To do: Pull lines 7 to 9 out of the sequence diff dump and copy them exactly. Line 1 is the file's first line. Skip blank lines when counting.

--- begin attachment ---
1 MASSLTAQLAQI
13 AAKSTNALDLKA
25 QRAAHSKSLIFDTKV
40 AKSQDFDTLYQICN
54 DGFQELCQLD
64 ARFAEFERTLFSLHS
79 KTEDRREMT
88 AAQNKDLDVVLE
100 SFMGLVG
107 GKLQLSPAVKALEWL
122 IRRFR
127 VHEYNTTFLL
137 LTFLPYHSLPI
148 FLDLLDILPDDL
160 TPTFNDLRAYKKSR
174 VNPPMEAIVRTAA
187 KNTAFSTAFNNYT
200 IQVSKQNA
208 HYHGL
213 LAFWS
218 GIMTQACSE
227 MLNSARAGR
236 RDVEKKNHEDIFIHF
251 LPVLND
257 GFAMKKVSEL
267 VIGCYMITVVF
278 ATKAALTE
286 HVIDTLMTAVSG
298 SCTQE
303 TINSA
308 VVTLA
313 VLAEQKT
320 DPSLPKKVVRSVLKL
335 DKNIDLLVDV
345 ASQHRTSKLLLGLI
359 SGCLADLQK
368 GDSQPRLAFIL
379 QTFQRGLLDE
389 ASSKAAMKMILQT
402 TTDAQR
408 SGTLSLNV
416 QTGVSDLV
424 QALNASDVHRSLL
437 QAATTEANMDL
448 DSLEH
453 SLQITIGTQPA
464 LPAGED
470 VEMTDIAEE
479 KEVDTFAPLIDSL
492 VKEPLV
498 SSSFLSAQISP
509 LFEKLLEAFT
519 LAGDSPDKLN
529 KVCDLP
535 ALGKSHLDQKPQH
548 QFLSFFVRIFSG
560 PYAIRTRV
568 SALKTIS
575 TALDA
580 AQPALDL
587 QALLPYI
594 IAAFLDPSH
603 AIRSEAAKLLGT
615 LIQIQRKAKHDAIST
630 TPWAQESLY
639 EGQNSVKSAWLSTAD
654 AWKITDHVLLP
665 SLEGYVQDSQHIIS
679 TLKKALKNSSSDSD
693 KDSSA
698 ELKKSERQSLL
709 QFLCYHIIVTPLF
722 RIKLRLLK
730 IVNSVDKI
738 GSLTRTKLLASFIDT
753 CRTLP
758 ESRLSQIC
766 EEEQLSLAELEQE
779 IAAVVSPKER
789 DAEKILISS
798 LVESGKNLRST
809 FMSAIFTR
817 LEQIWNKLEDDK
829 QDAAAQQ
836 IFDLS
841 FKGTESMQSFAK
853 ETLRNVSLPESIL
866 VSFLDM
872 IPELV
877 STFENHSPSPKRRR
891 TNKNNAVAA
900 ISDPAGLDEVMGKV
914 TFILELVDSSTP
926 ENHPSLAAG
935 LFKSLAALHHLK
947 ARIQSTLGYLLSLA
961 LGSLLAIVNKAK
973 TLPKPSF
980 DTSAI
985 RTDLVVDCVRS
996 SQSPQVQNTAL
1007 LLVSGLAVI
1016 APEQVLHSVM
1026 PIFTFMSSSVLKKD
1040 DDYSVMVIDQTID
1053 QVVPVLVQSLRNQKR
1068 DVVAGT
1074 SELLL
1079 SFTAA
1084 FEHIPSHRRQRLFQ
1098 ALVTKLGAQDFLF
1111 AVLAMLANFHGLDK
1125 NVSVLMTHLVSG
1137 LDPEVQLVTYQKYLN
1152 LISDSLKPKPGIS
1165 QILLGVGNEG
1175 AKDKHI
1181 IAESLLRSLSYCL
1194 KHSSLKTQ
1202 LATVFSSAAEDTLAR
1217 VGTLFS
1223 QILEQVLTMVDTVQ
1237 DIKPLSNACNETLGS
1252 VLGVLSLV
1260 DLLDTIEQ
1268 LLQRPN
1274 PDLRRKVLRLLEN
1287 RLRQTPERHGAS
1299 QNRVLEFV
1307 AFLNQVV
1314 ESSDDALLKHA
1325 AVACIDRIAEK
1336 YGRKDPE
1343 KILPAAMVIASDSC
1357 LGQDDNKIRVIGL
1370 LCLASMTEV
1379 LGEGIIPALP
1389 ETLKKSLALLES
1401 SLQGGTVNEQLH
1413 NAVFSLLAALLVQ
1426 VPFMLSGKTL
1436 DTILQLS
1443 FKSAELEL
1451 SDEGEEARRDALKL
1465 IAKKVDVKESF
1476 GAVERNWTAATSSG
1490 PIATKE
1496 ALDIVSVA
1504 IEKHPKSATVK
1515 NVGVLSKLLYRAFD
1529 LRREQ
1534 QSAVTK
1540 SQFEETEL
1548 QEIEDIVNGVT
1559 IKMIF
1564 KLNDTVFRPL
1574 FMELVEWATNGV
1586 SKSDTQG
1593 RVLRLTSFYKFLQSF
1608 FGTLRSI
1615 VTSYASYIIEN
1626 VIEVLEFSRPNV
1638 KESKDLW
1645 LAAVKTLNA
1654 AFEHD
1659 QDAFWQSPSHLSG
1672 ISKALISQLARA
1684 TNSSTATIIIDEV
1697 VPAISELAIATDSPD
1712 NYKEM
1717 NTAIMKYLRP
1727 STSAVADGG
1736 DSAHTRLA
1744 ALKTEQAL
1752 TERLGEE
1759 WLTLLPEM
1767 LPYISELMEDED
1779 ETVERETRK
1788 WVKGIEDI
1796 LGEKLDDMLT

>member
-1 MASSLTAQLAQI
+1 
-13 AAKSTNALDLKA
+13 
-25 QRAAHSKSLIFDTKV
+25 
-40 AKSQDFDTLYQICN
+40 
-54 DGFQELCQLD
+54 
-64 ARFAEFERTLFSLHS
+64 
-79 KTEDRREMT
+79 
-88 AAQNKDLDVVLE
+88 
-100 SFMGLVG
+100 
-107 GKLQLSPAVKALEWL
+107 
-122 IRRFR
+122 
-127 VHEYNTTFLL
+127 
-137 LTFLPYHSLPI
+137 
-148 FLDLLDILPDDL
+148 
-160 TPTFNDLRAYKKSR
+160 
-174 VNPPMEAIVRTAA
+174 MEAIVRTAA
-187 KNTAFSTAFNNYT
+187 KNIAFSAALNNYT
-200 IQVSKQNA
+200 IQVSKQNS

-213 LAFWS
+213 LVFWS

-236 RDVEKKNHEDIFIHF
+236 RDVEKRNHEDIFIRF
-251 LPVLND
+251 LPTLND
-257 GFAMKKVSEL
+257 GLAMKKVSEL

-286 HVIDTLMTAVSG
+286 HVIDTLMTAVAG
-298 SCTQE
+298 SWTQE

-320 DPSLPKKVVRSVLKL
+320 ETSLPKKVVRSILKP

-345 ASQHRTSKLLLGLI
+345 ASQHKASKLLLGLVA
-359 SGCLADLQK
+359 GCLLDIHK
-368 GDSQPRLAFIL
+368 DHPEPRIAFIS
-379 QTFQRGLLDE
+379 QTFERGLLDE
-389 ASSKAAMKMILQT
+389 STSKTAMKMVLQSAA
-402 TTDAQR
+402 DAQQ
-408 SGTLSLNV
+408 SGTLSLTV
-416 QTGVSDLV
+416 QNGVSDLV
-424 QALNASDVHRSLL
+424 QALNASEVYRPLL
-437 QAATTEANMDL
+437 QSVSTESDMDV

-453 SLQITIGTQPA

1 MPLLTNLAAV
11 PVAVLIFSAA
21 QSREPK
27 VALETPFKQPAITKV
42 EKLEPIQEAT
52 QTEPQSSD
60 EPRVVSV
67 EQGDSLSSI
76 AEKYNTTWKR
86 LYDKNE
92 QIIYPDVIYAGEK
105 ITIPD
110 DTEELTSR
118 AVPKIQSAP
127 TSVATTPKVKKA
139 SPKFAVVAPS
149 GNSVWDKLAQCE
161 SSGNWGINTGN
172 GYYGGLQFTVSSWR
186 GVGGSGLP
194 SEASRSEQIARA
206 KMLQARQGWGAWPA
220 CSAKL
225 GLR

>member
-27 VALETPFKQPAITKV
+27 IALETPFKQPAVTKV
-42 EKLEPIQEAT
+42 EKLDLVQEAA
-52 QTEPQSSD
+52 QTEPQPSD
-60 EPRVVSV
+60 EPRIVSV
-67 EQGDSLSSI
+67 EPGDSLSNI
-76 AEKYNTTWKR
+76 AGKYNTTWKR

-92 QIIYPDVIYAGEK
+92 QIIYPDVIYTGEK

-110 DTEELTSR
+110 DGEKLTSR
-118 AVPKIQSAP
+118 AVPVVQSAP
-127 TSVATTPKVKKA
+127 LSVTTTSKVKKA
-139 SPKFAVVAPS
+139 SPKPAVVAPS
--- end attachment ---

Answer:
79 KTEDRREMT
88 AAQNKDLDVVLE
100 SFMGLVG